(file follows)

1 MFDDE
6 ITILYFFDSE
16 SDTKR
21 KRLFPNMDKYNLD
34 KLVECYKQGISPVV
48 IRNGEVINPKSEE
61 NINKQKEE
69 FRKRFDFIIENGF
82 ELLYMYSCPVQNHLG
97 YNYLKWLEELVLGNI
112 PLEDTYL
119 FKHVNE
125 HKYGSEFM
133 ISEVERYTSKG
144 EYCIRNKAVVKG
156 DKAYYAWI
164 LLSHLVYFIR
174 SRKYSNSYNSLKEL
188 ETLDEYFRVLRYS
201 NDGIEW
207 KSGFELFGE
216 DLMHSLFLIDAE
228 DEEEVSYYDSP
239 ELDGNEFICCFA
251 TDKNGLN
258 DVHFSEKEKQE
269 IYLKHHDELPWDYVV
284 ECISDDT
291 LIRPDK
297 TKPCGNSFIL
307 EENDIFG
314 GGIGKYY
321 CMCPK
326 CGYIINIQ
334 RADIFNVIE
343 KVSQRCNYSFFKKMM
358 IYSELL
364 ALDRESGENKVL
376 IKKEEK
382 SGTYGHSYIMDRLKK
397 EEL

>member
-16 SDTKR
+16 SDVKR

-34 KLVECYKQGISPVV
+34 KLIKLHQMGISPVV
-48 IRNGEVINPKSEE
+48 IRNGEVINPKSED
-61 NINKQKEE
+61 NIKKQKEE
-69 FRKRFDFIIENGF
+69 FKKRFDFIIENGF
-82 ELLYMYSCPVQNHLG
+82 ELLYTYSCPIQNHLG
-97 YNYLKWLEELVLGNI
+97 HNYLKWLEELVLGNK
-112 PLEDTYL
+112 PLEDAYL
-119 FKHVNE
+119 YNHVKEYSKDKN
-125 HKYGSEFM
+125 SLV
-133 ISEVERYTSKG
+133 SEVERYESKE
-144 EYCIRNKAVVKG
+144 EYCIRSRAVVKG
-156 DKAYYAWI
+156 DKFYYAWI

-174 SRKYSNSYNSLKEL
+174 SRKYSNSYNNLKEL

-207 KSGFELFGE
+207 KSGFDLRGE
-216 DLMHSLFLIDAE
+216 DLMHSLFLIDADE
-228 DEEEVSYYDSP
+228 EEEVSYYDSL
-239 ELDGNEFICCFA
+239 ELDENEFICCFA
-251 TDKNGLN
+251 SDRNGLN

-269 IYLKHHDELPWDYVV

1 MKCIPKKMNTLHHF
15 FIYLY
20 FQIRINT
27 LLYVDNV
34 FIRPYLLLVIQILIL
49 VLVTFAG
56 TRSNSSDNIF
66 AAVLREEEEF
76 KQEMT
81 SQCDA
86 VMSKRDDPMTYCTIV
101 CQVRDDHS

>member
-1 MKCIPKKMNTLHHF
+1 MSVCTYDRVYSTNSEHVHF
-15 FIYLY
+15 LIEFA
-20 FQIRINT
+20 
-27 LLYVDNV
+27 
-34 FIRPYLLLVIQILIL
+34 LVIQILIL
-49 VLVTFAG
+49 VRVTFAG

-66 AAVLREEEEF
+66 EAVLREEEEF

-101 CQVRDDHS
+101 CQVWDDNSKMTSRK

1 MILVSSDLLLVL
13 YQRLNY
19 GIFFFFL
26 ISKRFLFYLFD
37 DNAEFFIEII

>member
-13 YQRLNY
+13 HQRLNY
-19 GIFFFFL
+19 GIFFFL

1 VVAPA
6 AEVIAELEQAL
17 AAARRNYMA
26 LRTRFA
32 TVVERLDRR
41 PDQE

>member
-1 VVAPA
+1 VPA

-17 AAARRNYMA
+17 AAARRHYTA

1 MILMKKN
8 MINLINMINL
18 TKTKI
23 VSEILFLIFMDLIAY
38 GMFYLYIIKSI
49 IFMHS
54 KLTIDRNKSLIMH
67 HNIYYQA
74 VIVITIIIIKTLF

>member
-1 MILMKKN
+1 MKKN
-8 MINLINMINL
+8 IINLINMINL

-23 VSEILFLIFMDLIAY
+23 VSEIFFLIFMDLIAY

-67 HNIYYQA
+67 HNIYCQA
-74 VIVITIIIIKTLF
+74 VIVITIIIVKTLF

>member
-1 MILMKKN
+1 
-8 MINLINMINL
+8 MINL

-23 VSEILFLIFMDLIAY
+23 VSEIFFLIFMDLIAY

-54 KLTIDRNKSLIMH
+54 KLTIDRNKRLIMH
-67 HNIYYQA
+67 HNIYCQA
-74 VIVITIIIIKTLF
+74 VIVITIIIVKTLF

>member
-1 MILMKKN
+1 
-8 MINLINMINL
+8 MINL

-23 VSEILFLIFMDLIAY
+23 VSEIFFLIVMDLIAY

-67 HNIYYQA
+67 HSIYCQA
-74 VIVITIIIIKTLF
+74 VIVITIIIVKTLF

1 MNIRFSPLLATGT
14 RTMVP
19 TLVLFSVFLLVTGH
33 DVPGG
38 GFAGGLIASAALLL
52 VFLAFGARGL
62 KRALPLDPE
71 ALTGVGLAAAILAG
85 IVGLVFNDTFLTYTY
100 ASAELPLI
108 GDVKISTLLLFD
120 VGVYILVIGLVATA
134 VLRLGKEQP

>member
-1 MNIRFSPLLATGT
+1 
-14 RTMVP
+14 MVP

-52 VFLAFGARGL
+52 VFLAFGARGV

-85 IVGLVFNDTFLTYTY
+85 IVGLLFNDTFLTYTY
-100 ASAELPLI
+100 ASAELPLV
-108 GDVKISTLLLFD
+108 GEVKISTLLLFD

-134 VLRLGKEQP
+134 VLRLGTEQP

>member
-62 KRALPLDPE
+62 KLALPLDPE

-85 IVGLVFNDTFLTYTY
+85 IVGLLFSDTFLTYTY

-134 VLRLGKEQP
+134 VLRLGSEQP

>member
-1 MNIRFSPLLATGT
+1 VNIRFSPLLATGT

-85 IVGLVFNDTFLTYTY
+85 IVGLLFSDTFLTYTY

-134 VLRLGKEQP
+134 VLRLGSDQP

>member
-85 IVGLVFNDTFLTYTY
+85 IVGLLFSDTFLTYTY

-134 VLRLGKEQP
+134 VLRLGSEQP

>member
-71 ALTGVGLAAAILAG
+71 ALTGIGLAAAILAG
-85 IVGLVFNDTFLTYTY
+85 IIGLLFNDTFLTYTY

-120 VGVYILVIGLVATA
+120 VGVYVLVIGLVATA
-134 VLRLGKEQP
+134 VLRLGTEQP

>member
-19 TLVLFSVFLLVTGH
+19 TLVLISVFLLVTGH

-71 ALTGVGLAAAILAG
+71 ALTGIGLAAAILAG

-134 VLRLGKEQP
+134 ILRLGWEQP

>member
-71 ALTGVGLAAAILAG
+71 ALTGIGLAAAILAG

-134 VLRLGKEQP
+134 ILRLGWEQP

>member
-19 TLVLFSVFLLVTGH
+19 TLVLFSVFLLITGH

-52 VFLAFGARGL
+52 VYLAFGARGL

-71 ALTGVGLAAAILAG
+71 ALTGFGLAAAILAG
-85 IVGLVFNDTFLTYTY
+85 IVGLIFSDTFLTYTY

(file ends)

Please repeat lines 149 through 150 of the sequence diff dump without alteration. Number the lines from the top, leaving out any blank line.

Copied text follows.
+67 HNIYCQA
-74 VIVITIIIIKTLF